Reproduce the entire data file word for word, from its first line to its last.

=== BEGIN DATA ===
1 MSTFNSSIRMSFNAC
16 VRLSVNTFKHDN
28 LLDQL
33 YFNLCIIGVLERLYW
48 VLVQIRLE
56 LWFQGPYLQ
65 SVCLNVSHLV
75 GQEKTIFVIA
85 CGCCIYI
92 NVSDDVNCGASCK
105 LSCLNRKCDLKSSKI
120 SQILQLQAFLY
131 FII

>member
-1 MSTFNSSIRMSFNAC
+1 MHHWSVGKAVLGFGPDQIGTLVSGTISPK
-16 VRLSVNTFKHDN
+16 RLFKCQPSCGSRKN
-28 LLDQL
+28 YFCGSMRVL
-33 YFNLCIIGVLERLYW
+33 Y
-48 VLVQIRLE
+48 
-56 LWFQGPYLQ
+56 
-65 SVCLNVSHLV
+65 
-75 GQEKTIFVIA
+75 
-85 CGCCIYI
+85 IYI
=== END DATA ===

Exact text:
1 MSTFNSSIRMSFNAC
16 VRLSVNTFKHDN
28 LLDQL
33 YFNLCIIGVLERLYW
48 VLVQIRLE
56 LWFQGPYLQ
65 SVCLNVSHLV
75 GQEKTIFVIA
85 CGCCIYI
92 NVSDDVNCGASCK
105 LSCLNRKCDLKSSKI
120 SQILQLQAFLY
131 FII

>member
-1 MSTFNSSIRMSFNAC
+1 MHHWSVGKAVLGFGPDQIGTLVSGTISPK
-16 VRLSVNTFKHDN
+16 RLFKCQPSCGSRKN
-28 LLDQL
+28 YFCGSMRVL
-33 YFNLCIIGVLERLYW
+33 Y
-48 VLVQIRLE
+48 
-56 LWFQGPYLQ
+56 
-65 SVCLNVSHLV
+65 
-75 GQEKTIFVIA
+75 
-85 CGCCIYI
+85 IYI